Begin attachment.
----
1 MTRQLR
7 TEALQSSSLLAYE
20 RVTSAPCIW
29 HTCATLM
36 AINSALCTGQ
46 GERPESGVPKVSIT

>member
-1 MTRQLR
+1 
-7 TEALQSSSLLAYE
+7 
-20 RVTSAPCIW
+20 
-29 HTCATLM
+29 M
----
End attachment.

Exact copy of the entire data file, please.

1 MTRQLR
7 TEALQSSSLLAYE
20 RVTSAPCIW
29 HTCATLM
36 AINSALCTGQ
46 GERPESGVPKVSIT

>member
-1 MTRQLR
+1 
-7 TEALQSSSLLAYE
+7 
-20 RVTSAPCIW
+20 
-29 HTCATLM
+29 M